After the treatments, the patient had been asked to judge the results using a subjective evaluation scale in which they were asked to choose their grade of satisfaction between: zvery satisfied, satisfied, moderately satisfied, and unsatisfied.
The great saphenous vein or the long saphenous vein is a large superficial vein that runs along medial side of leg and thigh. The small saphenous vein is also a large vein that runs subcutaneously along posterior leg. Accidental injury to saphenous veins leads to noticeable hematomas and blood infarction of the implant with possible infection.
It is important to identify the saphenous vein using visual, tactile, and echographic examination to design the course of saphenous vein prior to injection.
In the subcutaneous space, the cannula should be directed superficial to superficial muscularis fascia of gastrocnemius in order to have a better management of the distribution of the filler and to avoid the rapid reabsorption of the material. The point and area of injection must be decided according to the defect that has got to be corrected.
Hyaluronic acid does not have tissue specificity and has minimal risk for allergic reactions when injected. However, the degree of complications increases when large volumes are injected. The complications are divided as early or late:
• Early complications are resolved in days to weeks after injection and include overcorrection, local infection, skin necrosis, herpes reactivation, discoloration, and persistent local symptoms (erythema, edema, induration, pruritus, and hyperpigmentation)
A case report in 2012 showed cellulitis of calf 5 days after injection of 150 mL of HA subcutaneously. This patient was treated with empiric antibiotic therapy (amoxicillin and clavulanic acid 1 g twice a day) with improvement of symptoms within 72 h. This case shows that a serious complication can be resolved easily.
In this study, complications were seen in three cases. One patient developed local infection that resolved with oral antibiotics (amoxicillin and clavulanic acid).
Furthermore, we had two cases of lumps treated injecting hyaluronidase locally with consequent total reabsorption of the filler and correction of the defects.
Avoid injection of fillers in areas with poor perfusion or in areas of infection or inflammation.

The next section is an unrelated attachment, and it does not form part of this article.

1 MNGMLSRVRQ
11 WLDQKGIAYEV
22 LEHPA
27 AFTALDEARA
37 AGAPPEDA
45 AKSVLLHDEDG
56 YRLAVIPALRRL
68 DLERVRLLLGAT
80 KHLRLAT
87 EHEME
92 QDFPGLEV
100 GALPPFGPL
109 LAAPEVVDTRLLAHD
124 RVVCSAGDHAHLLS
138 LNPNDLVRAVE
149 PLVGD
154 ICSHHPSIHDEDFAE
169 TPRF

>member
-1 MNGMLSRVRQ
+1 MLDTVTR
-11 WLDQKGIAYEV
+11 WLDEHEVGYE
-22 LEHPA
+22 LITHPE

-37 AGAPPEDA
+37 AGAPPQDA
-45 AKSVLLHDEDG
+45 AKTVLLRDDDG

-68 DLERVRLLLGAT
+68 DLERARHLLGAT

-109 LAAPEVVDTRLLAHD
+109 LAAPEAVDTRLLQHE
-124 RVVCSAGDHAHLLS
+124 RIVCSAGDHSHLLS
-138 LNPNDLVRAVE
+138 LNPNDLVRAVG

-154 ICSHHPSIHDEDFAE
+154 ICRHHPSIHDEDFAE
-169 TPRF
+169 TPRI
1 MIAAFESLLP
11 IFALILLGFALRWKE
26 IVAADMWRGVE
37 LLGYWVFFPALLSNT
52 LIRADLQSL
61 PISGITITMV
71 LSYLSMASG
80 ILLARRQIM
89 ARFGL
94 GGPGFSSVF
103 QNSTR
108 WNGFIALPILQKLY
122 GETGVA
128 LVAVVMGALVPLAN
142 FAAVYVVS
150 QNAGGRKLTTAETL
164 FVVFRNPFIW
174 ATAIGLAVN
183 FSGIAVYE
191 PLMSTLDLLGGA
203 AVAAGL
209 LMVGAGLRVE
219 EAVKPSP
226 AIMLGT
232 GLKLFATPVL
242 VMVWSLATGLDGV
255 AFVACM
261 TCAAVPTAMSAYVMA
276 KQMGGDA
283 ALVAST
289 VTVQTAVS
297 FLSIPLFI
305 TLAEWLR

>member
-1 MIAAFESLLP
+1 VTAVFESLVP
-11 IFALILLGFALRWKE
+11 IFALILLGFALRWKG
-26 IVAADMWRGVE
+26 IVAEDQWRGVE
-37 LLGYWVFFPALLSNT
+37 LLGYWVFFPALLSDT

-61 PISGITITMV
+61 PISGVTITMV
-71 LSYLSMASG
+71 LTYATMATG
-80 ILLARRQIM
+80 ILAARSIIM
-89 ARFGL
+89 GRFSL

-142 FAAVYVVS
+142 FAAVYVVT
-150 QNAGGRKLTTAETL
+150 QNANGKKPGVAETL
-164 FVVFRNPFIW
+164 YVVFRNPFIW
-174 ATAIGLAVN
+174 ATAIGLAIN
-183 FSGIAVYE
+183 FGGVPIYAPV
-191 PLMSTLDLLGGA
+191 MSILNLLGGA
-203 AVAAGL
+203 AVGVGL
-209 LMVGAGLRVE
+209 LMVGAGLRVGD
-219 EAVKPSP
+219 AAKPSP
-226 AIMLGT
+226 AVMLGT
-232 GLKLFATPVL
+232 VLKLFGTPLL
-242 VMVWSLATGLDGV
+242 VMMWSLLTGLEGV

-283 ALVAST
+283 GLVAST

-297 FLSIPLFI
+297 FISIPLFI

Do not use macrofillers in areas that were previously treated with liquid silicone or other permanent fillers because it could lead to inflammation or infection of the implants.
It is contraindicated to use filler if patient has hypersensitivity to any components of the filler.
In patients who consider their calves as excessively tight, calf augmentation can be attained using HA fillers.
Overall, this study shows that patients have satisfactory results with this procedure. About 52% of patients were very satisfied, 24% of patients were satisfied, 10% of patients were moderately satisfied, and 14% were unsatisfied.
Furthermore, we have to underline that 8 patients (19%) had no need to repeat the treatment, 34 patients (81%) repeated the treatment once, and 23 patients (54.7%) repeated the treatment 2 times or more.
Fortunately only three complications occurred: one local infection resolved administering antibiotic and two lumps treated injecting hyaluronidase. In our study, we had no serious side effects unlike what happened to Chaput et al. that described a severe case of cellulitis.
Our experience conducted over 42 cases suggests that the use of macrofillers, if compared with major surgery like the insertion of the silicon prosthesis, offers a better balance between efficacy and safety for good aesthetic results, because this technique is less invasive and also because of the low rate of side effects. These are the reasons why this technique should be taken in consideration especially in the case of remodeling and/or small augmentation of calves.
There are no conflicts of interest.